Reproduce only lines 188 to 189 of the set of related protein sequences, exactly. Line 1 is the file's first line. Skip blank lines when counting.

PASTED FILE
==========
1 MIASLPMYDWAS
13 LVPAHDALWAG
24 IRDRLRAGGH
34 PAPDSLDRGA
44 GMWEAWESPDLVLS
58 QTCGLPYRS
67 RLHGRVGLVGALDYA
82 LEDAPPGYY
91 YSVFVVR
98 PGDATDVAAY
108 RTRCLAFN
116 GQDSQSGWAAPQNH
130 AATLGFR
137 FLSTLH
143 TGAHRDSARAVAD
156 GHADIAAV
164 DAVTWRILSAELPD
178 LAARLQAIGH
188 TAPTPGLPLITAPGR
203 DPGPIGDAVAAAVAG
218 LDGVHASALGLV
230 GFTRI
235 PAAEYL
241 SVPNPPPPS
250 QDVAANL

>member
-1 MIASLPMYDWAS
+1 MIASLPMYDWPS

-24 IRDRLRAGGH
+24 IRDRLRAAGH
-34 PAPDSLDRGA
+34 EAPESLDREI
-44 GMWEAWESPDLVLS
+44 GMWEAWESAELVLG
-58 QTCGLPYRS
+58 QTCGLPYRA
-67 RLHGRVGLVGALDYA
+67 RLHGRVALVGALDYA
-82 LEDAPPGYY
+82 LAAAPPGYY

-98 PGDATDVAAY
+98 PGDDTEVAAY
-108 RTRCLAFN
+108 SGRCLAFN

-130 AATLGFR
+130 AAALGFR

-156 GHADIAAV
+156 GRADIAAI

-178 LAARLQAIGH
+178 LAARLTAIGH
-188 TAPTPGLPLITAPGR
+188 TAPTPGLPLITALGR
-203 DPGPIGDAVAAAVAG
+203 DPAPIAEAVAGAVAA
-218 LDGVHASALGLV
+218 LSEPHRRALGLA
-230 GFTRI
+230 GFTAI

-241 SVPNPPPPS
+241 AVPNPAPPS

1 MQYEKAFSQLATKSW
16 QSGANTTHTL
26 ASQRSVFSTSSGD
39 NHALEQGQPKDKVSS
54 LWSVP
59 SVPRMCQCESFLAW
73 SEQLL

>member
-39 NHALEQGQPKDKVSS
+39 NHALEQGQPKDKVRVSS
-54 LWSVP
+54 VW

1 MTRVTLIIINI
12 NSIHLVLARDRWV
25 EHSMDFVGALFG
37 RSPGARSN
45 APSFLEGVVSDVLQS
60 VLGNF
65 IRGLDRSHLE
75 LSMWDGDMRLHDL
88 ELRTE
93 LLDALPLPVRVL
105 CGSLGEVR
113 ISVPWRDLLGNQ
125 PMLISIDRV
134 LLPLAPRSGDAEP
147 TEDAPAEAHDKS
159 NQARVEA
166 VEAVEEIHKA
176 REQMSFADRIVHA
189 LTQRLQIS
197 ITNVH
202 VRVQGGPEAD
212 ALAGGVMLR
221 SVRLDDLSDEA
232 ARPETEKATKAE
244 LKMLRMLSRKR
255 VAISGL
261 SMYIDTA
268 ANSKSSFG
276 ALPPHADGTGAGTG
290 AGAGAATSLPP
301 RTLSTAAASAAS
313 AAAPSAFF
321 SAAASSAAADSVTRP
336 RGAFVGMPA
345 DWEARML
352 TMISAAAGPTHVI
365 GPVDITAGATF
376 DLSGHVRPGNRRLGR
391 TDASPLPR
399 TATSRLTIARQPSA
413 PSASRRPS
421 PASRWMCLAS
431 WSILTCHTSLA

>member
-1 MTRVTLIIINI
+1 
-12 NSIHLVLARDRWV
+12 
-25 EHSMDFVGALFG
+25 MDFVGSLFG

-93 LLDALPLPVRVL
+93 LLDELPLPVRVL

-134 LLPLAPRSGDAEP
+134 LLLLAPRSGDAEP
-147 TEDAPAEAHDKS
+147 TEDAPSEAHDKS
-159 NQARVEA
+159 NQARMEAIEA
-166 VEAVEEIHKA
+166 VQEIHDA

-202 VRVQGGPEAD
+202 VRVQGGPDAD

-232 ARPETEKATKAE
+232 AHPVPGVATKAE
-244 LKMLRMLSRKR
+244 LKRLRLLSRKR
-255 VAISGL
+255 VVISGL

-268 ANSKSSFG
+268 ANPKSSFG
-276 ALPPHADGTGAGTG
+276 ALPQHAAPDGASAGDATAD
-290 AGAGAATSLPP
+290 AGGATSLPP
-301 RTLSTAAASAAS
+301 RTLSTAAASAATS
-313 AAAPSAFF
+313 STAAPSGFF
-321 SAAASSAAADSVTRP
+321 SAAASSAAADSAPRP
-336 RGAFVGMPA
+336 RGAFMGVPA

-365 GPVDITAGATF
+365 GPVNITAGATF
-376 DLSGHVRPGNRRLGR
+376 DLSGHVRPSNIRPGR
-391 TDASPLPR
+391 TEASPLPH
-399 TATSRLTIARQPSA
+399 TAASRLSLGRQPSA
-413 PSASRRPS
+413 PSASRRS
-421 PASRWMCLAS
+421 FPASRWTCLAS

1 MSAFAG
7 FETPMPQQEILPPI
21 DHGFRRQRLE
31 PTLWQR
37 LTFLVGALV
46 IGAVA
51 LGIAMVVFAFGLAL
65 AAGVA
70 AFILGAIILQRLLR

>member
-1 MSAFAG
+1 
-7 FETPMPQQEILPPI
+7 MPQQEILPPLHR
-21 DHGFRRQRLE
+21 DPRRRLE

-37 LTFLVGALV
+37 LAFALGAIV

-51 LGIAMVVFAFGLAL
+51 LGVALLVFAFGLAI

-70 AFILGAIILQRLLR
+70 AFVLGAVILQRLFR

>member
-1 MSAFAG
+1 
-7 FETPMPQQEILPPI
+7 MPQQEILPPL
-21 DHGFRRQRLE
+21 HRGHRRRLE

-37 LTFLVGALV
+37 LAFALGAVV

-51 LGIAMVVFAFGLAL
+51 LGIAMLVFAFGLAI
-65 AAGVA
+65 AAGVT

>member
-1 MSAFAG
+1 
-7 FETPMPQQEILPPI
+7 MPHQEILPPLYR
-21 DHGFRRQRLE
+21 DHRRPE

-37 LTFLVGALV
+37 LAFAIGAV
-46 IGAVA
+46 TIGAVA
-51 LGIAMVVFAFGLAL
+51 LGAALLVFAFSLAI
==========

+70 AFVLGAVILQRLFR

>member